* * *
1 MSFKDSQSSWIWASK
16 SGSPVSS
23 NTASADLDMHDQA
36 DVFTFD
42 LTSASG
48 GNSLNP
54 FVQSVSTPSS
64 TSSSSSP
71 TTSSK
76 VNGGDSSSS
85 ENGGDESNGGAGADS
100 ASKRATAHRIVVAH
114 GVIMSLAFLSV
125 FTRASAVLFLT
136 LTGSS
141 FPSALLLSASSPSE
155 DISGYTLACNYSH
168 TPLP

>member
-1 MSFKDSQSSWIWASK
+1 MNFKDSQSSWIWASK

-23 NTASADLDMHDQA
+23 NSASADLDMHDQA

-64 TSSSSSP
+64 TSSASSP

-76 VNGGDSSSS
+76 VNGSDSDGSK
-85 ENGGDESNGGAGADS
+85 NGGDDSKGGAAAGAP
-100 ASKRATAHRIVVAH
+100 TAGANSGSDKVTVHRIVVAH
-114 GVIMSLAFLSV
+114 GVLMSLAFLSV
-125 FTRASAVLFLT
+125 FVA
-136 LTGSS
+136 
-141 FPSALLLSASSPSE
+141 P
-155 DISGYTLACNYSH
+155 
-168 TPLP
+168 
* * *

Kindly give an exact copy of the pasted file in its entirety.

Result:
1 MSFKDSQSSWIWASK
16 SGSPVSS
23 NTASADLDMHDQA
36 DVFTFD
42 LTSASG
48 GNSLNP
54 FVQSVSTPSS
64 TSSSSSP
71 TTSSK
76 VNGGDSSSS
85 ENGGDESNGGAGADS
100 ASKRATAHRIVVAH
114 GVIMSLAFLSV
125 FTRASAVLFLT
136 LTGSS
141 FPSALLLSASSPSE
155 DISGYTLACNYSH
168 TPLP

>member
-1 MSFKDSQSSWIWASK
+1 MNFKDSQSSWIWASK

-23 NTASADLDMHDQA
+23 NSASADLDMHDQA

-64 TSSSSSP
+64 TSSASSP

-76 VNGGDSSSS
+76 VNGSDSDGSK
-85 ENGGDESNGGAGADS
+85 NGGDDSKGGAAAGAP
-100 ASKRATAHRIVVAH
+100 TAGANSGSDKVTVHRIVVAH
-114 GVIMSLAFLSV
+114 GVLMSLAFLSV
-125 FTRASAVLFLT
+125 FVA
-136 LTGSS
+136 
-141 FPSALLLSASSPSE
+141 P
-155 DISGYTLACNYSH
+155 
-168 TPLP
+168 